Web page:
The 5 dirty little secrets revealed above explain a lot about why financial advisors would never recommend private placements to their clients, but there are other reasons why this might be the case including the following:
FIRST. Financial Advisors lose the ability to churn. Private placements are illiquid with typical lockup periods of a minimum of 5 years+. Illiquid investments kneecap an advisor’s ability to churn the invested capital for commissions.
Imagine a financial advisor recommending a $200,000 commitment to a private placement with a seven-year lockup period. They would make a commission when the funds are first invested and possibly when the fund winds up. Contrast that with the average $8 to $10 per trade commissions stretched out over thousands of trades per year.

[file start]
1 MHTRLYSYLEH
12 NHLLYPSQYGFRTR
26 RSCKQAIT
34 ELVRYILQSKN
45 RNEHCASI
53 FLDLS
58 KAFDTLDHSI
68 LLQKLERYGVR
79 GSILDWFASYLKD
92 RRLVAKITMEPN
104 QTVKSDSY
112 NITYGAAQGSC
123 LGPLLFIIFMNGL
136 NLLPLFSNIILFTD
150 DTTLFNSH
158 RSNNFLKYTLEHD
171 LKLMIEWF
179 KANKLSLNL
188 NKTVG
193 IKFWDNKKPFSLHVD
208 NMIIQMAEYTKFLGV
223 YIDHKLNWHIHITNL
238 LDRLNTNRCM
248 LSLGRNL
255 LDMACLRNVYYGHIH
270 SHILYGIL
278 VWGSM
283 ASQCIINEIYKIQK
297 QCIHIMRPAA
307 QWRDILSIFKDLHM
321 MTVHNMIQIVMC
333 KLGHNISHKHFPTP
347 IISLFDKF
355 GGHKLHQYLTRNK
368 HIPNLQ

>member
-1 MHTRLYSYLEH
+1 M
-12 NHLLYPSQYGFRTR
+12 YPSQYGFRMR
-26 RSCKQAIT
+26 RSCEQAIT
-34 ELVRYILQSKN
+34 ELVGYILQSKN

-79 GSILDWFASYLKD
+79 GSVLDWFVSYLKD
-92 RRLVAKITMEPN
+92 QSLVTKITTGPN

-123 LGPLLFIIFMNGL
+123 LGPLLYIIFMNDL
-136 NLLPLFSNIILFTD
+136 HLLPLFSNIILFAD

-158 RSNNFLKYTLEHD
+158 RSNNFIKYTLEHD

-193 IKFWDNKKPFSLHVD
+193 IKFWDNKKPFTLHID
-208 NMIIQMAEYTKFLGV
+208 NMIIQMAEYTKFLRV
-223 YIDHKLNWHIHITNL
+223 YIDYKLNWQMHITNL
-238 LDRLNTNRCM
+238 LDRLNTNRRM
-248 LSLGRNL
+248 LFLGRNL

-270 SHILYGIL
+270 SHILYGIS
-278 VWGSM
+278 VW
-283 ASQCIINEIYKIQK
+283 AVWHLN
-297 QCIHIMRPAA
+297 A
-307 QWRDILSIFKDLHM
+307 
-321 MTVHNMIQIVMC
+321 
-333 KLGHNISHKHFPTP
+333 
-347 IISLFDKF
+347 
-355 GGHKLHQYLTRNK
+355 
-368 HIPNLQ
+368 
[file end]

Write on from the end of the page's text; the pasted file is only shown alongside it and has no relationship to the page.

Why would any advisor give up this cash cow?
SECOND. Attrition. It’s hard to beat the ROI from private investments. If most advisors can’t beat the market average annual return of 5.9% (20-year average annual S&P 500 return), what do clients have to gain from investing through an advisor?
With private funds offering annual preferred returns of 6%+ plus a percentage of profits for annualized returns of 10%+, why would an advisor ever introduce clients to this alternative world and kill their golden goose?
THIRD: They lose influence. I’ve spoken to more than a few advisors who admit that they do not like the influence that private placement managers wield as experts in their fields with documented track records.
The advisors lose clout since many of these managers make themselves available to potential investors to ask them questions and pick their brains.
So why wouldn’t a financial advisor recommend private placements?
Because it would expose them as the snake oil salesmen that they are and once these clients gain exposure to this private investing universe, they’ll conclude very quickly that they don’t need a financial advisor to achieve their financial goals. They actually may be a hindrance.
Why would a financial advisor kill the golden goose of transaction-based commissions and fees? They wouldn’t. That’s why they don’t recommend private placements or any other alternative investment.